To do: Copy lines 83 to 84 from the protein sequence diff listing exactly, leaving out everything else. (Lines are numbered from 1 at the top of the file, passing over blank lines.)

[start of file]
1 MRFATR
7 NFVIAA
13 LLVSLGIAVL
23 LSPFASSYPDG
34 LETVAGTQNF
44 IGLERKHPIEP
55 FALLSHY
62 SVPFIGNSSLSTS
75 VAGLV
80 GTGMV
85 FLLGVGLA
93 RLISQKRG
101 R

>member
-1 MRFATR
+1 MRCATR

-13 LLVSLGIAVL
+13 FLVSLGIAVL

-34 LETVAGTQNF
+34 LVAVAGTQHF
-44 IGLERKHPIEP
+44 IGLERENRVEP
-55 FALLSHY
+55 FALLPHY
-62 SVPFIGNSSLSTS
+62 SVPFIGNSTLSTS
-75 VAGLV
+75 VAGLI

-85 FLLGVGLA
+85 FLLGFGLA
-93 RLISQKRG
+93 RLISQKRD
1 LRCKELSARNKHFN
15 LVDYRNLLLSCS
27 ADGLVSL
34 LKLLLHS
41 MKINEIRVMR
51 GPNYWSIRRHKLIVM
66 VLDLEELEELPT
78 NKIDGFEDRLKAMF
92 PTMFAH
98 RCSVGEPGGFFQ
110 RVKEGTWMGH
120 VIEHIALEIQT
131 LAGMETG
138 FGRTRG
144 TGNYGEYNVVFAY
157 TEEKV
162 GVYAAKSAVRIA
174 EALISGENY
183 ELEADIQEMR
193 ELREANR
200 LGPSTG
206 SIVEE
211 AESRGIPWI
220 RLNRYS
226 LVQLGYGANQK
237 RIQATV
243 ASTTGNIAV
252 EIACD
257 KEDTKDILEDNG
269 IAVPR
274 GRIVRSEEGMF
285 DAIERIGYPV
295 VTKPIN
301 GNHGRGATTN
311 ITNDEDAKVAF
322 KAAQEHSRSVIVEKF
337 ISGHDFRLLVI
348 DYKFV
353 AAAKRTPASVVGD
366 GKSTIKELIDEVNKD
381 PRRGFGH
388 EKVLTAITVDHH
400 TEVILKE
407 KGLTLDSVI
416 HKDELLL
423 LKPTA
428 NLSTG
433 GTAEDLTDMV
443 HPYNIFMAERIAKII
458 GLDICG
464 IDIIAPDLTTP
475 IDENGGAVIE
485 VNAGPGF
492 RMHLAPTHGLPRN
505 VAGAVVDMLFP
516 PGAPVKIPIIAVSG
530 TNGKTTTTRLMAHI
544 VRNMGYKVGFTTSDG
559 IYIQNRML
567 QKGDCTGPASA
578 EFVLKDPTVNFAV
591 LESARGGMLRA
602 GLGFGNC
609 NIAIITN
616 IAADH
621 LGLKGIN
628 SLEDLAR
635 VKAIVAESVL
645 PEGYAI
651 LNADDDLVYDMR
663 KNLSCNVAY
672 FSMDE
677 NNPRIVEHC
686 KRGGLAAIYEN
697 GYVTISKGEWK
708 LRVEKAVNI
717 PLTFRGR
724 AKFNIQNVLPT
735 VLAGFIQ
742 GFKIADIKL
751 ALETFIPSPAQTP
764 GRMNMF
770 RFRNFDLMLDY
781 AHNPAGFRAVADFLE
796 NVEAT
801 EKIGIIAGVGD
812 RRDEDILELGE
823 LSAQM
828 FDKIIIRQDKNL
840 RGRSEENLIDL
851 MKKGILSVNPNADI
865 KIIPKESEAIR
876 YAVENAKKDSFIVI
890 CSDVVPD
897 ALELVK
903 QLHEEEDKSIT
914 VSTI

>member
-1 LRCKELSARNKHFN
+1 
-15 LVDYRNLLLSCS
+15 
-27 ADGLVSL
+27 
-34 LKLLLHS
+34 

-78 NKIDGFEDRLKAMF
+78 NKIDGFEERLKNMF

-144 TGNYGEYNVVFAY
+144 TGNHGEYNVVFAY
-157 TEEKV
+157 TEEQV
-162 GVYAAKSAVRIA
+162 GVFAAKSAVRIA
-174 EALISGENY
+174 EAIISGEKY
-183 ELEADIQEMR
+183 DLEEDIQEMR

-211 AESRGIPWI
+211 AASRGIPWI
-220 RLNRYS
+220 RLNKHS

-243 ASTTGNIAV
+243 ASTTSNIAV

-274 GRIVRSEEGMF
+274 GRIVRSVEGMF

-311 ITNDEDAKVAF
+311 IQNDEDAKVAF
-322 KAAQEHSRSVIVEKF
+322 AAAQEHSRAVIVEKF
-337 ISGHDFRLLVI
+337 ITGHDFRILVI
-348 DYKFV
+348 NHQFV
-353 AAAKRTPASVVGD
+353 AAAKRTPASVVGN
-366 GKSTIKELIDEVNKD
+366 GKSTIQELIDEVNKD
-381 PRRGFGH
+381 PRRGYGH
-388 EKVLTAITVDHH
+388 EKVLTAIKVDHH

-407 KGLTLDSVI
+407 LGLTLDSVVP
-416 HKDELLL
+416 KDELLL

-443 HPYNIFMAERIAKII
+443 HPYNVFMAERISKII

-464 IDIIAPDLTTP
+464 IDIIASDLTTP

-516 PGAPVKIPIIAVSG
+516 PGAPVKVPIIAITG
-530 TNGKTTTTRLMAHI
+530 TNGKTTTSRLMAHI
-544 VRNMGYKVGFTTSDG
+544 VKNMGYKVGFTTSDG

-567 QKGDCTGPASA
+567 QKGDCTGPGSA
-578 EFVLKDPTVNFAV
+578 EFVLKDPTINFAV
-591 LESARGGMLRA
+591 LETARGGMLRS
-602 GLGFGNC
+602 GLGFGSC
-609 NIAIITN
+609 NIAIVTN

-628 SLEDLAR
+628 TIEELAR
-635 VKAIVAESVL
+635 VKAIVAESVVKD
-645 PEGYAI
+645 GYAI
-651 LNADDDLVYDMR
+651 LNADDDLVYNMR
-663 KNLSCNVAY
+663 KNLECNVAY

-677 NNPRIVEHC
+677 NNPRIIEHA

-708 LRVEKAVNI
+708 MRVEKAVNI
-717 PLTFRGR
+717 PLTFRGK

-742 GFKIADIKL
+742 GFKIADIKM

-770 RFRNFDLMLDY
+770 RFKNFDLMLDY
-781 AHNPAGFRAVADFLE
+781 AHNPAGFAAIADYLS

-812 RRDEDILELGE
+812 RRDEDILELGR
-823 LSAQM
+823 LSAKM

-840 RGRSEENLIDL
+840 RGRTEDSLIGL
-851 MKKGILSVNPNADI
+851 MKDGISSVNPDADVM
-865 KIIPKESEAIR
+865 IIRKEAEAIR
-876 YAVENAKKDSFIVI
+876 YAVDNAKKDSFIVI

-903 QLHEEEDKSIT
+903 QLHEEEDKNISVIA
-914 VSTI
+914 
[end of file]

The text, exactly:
464 IDIIAPDLTTP
475 IDENGGAVIE